Afro Strut is ifanything even better, and looks set to be a more immediate success, for itachieves a most impressive musical coherence in its song-based structures,with the stars of the show once again the voice and keyboard-playingfingers of its principal artist.
Before going solo Joseph Fiddler had already amassed a host of musicalhighs though his keyboard playing, working in techno with Moodyman,funking out on stage with Prince and George Clinton – aformidable duo of beats references – and working closely with SlumVillage.
Waltz Of A Ghetto Fly took many of these references on board, and AfroStrut continues a natural progression while reining in the potential forimprovised excesses. The roots of the music lie in the keyboard playing,where Amp often achieves a coolness familiar to techno music, serving as asteady reference point under which there are funkier goings-on in the bassregion, with Amp’s naturally rich, slightly smoky baritone on top.
However this doesn’t mean the music is polished within an inch of itslife, and nor does it lack originality. The Dixieland infusion of If IDon’t refutes this superbly, with the clever double negative of the lyricsgiven a real swing with brushes of clarinet counterpoint and aneffortlessly funky groove.
Clearly proud of his home city, Fiddler makes a direct reference to theSeven Mile district where he grew up – not the infamous Eight Mile ofEminem, but on this hearing an area full of verve, captured withstuttering beats, funky yet indecisive as to whether they should break intofull blown four to the floor house. Meanwhile all sorts of vocal effectsare subtly let into the consciousness, moving left then right.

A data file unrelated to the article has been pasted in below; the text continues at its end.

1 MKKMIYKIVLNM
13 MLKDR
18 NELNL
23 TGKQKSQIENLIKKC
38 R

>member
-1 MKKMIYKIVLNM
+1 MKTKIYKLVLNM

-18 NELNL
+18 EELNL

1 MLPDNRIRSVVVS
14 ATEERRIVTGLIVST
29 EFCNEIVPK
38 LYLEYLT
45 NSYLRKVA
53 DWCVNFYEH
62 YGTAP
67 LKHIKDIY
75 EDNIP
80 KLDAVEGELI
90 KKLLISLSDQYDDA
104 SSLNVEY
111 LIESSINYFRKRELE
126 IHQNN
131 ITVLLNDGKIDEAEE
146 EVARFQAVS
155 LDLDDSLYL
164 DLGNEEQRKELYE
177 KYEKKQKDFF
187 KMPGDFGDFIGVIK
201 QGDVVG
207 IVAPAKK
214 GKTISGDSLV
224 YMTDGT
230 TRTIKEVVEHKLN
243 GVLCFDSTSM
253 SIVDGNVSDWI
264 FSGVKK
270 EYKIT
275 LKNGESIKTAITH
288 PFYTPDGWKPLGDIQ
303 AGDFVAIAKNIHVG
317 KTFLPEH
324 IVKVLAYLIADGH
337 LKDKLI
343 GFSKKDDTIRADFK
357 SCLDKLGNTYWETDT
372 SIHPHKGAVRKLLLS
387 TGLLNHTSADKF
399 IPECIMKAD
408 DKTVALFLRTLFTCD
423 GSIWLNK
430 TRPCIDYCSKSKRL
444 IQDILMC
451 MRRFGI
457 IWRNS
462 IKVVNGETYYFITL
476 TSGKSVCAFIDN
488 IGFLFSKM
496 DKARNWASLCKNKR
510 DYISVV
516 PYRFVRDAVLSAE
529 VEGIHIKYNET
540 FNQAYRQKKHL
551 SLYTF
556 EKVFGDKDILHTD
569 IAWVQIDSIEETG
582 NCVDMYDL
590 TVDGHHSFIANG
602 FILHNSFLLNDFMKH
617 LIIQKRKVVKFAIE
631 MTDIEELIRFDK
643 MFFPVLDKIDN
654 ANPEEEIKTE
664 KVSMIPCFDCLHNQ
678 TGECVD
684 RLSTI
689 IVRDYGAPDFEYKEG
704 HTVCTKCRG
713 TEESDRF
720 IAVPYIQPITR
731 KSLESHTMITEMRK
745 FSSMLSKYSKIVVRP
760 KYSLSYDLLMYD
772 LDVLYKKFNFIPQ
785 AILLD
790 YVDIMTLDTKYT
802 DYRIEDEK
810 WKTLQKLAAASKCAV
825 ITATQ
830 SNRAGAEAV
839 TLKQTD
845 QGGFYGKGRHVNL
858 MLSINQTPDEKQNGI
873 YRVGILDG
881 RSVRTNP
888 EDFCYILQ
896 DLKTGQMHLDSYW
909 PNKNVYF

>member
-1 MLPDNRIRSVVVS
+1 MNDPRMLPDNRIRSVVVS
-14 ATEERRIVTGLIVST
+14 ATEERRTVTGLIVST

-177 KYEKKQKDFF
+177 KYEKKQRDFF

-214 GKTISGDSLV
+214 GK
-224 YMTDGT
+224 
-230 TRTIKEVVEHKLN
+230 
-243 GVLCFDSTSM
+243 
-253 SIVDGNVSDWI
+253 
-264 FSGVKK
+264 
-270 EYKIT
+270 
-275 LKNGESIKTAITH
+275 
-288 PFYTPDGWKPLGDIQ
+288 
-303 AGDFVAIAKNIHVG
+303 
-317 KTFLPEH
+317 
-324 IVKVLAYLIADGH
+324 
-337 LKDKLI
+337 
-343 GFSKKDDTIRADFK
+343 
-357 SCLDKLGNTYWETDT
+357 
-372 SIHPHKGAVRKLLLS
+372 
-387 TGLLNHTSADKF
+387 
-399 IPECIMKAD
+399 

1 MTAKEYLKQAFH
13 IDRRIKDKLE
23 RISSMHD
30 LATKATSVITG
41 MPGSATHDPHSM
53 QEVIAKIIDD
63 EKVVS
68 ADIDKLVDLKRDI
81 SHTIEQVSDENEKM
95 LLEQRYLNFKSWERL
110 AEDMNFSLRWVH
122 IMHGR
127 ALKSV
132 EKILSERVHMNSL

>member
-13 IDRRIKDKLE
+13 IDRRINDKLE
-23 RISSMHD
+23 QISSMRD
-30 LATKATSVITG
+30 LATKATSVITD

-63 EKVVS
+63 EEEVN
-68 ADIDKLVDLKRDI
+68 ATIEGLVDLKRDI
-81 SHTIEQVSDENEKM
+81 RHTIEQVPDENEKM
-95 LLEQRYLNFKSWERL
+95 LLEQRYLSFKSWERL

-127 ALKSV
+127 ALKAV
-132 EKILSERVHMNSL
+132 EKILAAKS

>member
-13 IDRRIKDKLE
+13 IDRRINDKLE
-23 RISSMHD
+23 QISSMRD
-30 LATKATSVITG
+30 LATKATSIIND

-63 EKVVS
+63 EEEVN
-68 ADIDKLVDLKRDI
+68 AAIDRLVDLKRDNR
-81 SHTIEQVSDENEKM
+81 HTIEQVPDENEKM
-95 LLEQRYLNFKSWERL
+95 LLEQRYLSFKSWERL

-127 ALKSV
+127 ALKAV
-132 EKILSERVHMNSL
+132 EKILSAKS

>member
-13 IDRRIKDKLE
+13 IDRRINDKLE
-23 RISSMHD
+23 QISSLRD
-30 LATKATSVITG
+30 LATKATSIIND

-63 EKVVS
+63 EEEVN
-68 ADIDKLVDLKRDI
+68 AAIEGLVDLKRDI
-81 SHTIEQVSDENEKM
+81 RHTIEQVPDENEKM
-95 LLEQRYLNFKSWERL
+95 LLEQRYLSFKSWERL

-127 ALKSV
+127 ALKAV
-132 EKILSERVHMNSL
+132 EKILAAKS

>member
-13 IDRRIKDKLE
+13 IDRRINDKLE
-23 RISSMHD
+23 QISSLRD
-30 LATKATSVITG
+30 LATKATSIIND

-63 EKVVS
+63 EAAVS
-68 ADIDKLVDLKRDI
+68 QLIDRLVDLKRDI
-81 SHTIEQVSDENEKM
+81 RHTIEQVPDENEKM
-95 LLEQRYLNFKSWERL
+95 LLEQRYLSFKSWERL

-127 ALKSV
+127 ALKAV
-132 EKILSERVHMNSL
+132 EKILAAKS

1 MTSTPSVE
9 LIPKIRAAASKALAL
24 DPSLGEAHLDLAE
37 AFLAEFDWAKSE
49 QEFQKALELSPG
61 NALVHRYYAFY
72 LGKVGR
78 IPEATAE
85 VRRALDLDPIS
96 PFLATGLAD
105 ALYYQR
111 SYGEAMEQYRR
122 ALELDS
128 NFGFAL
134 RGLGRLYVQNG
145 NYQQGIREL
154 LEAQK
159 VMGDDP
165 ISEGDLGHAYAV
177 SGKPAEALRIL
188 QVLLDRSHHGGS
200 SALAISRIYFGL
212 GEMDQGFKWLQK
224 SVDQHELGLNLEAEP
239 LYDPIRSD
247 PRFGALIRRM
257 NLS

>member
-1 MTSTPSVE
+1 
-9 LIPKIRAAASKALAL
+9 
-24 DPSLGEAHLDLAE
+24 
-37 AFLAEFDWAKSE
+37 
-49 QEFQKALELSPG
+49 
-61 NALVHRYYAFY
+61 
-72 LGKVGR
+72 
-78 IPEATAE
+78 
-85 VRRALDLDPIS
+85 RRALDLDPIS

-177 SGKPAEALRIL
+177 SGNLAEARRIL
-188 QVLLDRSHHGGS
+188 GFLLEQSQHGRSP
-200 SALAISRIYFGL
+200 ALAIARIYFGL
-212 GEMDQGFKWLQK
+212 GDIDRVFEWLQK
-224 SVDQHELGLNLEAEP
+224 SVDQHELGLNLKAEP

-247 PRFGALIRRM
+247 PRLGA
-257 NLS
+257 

Two previous collaborators are on hand once more, with Only Childthe force behind the warm single Right Where You Are and Ridin’, whileRaphael Saadiq produces the imperious Faith. Fiddler’s duet withStephanie McKay has a soft spirituality on Heaven, while Afrofunkster Terry Green appears on the two brief variants of the titletrack that punctuate the centre of the record. Stevie Wonder,meanwhile, makes an implied appearance in Funky Monday.
At times I was reminded of Jamie Lidell‘s departure from technoto wide-eyed soul on his Multiply album, but this is more authentic -smooth, cool and irresistibly funky music that gets better and better themore you hear it. Amp Fiddler has every right to strut – he’s made a veryfine record, one of the best soulful long players you’ll hear thisyear.